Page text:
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"We Tibetans are looking for a legitimate and meaningful autonomy, an arrangement that would enable Tibetans to live within the framework of the People’s Republic of China."

The Jackpot Olympics: the Torch in Tibet

June 23, 2008

By Maura Moynihan
Phayul
June 22, 2008

On June 21st, the Blood Torch appeared in Lhasa. It was a predictably
grim propaganda exercise, with dancing maidens, grinning nomads and
unctuous PRC officials waving for the cameras. The select
international reporters on hand witnessed a perverse celebration
China's Tibet, a stubborn relic of the Cultural Revolution where
party bosses flaunt their military muscle as they spit hateful
denunciations of the Dalai Lama. Flanked by banners heralding "Great
ethnic unity" and "Bless the motherland, joyfully greet the
Olympics", Tibet's Communist Chief Zhang Qingli stood before
pre-selected civilians and tens of thousands of PLA shock troops,
proclaiming "Tibet's sky will never change and the red flag with five
stars will forever flutter high above it" and "We will certainly be
able to totally smash the splittist schemes of the Dalai Lama clique."

The foreign correspondents were impressed, with the psychotic
language, the massive militarization and the total absence of
authentic Tibetan culture or street life. Video dispatches from the
torch ceremony depict a chilling display of mobilization, fleets of
armored vehicles rumbling past shuttered shops and deserted streets,
with sardonic commentary about the extreme security measures for
reporters, to "ensure the safety of guests". As Beijing labors to
suppress and control all information about the harsh reality of life
in occupied Tibet, it is useful to have a few reporters witness the
blunt force of China's police state, as the Summer Olympics draw near.

The Games were to be the baptism of China's global ascendancy, as
host to the supreme idyll of the free world. But the torrent of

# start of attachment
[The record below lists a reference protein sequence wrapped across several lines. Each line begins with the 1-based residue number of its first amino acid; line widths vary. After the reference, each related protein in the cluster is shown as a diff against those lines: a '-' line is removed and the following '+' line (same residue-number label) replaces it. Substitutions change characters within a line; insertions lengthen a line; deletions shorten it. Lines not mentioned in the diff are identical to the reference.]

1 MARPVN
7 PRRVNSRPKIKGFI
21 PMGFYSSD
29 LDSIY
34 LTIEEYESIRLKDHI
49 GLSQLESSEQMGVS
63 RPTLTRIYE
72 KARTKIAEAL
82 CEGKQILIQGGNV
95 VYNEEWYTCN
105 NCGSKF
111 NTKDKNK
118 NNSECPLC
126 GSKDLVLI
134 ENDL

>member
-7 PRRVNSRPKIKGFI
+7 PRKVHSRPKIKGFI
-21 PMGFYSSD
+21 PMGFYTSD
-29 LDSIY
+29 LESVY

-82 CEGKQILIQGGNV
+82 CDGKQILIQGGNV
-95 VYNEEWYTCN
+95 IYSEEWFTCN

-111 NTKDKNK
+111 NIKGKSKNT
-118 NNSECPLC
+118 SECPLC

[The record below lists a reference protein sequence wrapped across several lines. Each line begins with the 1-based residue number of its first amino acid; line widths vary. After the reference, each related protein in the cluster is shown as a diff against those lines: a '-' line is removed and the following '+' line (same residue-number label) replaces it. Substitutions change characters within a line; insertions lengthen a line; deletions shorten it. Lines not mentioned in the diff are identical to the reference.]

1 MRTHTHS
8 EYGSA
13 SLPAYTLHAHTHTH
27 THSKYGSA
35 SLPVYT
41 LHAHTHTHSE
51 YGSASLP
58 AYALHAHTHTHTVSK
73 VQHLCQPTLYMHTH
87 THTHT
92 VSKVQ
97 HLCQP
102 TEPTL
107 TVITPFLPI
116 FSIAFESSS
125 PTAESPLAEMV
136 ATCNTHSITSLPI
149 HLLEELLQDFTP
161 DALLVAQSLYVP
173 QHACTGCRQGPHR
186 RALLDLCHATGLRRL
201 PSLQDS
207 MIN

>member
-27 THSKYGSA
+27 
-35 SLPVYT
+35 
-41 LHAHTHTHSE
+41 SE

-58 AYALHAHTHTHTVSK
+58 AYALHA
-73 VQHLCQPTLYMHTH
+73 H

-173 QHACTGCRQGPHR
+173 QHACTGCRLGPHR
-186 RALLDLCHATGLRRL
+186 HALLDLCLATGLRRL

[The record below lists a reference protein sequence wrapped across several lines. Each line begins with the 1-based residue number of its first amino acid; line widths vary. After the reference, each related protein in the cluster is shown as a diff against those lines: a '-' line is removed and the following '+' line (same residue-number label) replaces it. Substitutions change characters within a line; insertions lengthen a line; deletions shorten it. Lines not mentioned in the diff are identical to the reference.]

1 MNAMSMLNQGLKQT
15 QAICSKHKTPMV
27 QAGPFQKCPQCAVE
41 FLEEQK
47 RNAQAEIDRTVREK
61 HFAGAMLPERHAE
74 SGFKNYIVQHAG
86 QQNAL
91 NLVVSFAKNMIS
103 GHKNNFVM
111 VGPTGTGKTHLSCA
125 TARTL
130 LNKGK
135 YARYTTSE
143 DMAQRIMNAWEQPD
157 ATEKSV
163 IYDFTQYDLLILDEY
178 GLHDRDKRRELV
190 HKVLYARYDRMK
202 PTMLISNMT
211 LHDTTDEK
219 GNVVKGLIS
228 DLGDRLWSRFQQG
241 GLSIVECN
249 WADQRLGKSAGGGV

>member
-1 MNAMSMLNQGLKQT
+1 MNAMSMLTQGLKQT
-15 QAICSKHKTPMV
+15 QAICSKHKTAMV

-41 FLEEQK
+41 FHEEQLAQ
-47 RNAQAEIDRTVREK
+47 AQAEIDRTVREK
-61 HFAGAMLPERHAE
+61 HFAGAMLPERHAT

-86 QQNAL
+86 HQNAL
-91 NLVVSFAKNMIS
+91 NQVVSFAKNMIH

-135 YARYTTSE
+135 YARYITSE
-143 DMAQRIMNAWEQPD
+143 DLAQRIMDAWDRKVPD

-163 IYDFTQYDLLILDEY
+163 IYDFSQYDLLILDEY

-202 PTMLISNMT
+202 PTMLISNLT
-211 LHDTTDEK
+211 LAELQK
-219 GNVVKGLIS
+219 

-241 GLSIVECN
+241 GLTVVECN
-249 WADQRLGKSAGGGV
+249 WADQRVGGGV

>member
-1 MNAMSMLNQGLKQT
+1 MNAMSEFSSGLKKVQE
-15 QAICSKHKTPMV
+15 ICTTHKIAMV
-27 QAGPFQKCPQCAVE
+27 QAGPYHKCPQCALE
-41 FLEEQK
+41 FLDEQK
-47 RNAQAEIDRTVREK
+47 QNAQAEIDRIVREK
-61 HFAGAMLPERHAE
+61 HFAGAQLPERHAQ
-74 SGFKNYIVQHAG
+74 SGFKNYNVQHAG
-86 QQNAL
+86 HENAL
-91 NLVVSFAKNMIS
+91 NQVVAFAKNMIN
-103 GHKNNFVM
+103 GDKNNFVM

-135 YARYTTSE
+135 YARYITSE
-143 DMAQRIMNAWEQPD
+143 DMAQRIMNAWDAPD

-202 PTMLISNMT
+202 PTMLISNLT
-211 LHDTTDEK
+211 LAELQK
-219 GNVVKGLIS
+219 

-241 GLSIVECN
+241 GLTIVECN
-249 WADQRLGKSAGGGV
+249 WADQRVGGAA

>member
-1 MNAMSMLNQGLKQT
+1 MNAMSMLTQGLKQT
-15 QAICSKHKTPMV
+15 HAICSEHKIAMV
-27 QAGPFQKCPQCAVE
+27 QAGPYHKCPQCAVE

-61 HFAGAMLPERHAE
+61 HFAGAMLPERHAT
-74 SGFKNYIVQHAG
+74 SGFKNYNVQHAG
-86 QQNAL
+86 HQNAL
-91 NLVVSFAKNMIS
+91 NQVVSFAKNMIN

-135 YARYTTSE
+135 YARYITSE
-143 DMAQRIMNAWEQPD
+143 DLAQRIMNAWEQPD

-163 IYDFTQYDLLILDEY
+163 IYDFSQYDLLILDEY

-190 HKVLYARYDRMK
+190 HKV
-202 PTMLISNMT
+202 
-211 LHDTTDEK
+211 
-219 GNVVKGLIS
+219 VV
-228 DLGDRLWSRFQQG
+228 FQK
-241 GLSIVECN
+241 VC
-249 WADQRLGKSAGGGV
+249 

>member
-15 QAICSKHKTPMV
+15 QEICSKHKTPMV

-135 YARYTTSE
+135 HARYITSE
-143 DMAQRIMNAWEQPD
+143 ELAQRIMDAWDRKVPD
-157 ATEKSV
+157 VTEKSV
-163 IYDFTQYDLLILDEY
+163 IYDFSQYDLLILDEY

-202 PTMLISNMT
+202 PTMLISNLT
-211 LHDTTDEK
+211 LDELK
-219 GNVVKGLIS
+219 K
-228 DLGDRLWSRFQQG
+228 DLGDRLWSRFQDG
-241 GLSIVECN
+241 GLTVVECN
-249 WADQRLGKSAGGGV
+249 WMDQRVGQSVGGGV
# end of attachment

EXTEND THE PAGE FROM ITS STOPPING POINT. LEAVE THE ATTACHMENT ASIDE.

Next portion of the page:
outrage that drowned the Blood Torch tossed an arrow into the heart
of the Politboro - the Tibet crisis -inducing a xenophobic frenzy.
China is bracing for a fight with the twin turbines of the global
sports economy; tourism and media. For good reason; it was travelers
bearing cameras who exposed China's cruel treatment of the Tibetan
people when Tibet was pried open in the 1980's. Beijing has clamped
down on visas, travel permits and contracts.

Journalists who tried to cover Tibet received death threats and hate
mail, prompting editors to warn field staff to steer clear of Lhasa.
On June 1st, 08, the Beijing Olympic Committee abruptly revoked its
2007 agreements to allow "complete freedom" to all media, infuriating
the 12 international television networks who paid millions to cover
the Olympic Games. No live coverage from Tiananmen Square, no
man-in-the-street interviews without a security official hovering
near. An English phrasebook for the domestic security personnel
contains a chapter entitled "How to Stop Illegal News Coverage" with
sample dialogue of a policeman confiscating a camera and escorting a
reporter to the police station for questioning. It does not post
guidelines, at least, not in English, for silencing a local reporter
or source with a beating or jail sentence.

The strategic planning team at Hill & Knowlton, the New York PR firm
assigned to clean up Beijing's Olympic image, got an easy pass when
the earthquake struck Sichuan on May 12th,.; The IOC and their
corporate sponsors lauded China's the swift mobilization into the
quake zone, fostering a virtual blackout of all reporting and
discussion of Tibet. One hears of classified memos floating around
Hill & Knowlton, offering suggestions on how to spin the next Tibet
blow-up, with talking points about sports and world peace. The
corporate sponsor spin is straightforward, if crass; Herbert Hainer
of Adidas, an Olympic sponsor, said in a recent press conference;
"The Chinese market is a very big one for us and it will shortly be
the second-biggest market in the world for us, after the US market.
But once again, this is not the reason why we didn't speak up on the
Tibet conflict."

The strenuous passage of the Blood Torch through Tibet offered a
glimpse of the extreme militarism that China is preparing for the
Olympic Games. Should the Tibet crisis explodes in August, tens of
thousands of reporters and tourists and athletes will bear witness.
But it's too late for China to cancel the match, the world has
already paid for a front row seat.

The views expressed in this piece are that of the author and the
publication of the piece on this website does not necessarily reflect
their endorsement by the website.
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